By pushing back against Sidewalk Labs, the city of Toronto has shown that the future of the smart city will be forged by compromise and collaboration with local authorities.
As urban living innovations become more attractive to travelers, and some of the world’s biggest companies work to develop new concepts to build technology-first neighborhoods, cities around the world are embracing new models of living and working.
Backlash to the influence of technology companies on city life, however, has presented problems for companies like Amazon and Alphabet as they attempt to break into major cities in North America.
As Skift reported earlier this year, Alphabet’s Sidewalk Labs division had proposed a far-reaching and invasive plan to redevelop Toronto’s Waterfront district. The lengthy proposal was met with resistance from locals and lawmakers, many of whom saw the potential for violation of privacy law and an example of corporate largesse overcoming municipal needs.
Toronto officials have finally responded to the proposal, pushing back on many of the most egregious elements of Sidewalk Labs’ proposal. A new letter from Waterfront Toronto details the elements of Sidewalk Labs’ vision that will no longer be a part of the neighborhood, if the company is eventually allowed to begin work in the district.
The size of the Quayside development will be shrunk from 190 acres to just 12 acres. Another company will also become lead developer of the area, leaving Sidewalk Labs to play a secondary role that will certainly compromise its far-reaching vision.
To wit, Sidewalk Labs had proposed that all the data it collects from residents and visitors would reside in an Urban Data Trust. Urban data, according to the company’s lengthy proposal, could include almost anything related to the actions of people in the Waterfront area. This data would be a public asset, yet accessible to those who wanted to build apps and services, namely Sidewalk Labs.
While Alphabet claimed it would not monetize this data, it planned to develop services that could only be used by those who opt-in to the surveillance system installed in the development. It was easy to follow the logical conclusion of this proposal: a two-tier system of citizenship, with benefits for those who agree to sacrifice their data privacy.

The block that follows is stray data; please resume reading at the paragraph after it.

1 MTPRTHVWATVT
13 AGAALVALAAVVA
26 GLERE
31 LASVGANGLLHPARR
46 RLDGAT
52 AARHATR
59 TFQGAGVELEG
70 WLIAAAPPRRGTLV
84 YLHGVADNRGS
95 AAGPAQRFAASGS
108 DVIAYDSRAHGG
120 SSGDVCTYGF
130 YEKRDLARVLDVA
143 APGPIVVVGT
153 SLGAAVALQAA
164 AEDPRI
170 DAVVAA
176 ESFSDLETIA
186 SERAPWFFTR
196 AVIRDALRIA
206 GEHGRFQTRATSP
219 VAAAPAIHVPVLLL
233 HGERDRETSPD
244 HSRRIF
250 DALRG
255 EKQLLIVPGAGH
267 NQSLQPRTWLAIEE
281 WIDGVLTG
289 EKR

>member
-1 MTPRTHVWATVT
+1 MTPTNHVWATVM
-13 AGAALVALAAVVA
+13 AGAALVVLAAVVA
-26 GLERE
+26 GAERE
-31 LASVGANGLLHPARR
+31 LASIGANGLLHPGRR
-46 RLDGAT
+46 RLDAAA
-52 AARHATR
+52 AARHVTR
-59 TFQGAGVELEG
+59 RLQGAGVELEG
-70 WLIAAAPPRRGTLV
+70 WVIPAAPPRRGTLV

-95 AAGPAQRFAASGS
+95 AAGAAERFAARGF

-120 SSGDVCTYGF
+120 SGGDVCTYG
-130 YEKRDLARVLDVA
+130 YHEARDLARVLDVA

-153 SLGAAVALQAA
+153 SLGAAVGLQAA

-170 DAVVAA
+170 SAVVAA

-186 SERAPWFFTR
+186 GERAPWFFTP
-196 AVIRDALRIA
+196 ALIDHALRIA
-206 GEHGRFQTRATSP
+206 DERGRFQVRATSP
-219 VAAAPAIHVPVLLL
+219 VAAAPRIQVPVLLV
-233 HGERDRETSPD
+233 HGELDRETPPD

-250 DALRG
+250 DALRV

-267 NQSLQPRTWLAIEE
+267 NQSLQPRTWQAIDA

Waterfront Toronto, however, has eliminated this proposal from any potential deal with Sidewalk Labs.
“Sidewalk Labs agreed that all personal information will be stored in Canada, and it has eliminated the Urban Data Trust proposal, as well as the term “urban data,'” reads the letter. “It will comply with all existing and future legislative and regulatory frameworks.”
This is likely great news for travelers. Business travelers won’t have to worry about data regarding a trip sitting in a database somewhere to be exploited by Alphabet, or being targeted by invasive new apps or services, and vacationers won’t have to be concerned about marketers hounding them based on their behavior in the development.
Other restrictions pare down commitments that Sidewalk Labs wanted to extract from the city of Toronto in exchange for its partnership.
The city will now receive a share of revenue from the project, and not part of profit from the development, to reinvest in city operations. It will also put any decision regarding the Sidewalk Toronto development in the hands of public administrators, ensuring the project will “remain subject to the regulation, evaluation, and approval of existing governing bodies.”
The city also refused to commit to adding a light-rail connection to the neighborhood, leaving it up to transit authorities to decide the matter.
The next deadline for a decision on the project is March 31, 2020, following another period of engagement with Toronto residents.
Read the full letter from Waterfront Toronto below.
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Photo credit: A render depicting Sidewalk Labs' Quayside plan. https://medium.com/sidewalk-toronto/aging-and-thriving-in-place-2d7679066c80 / Sidewalk Labs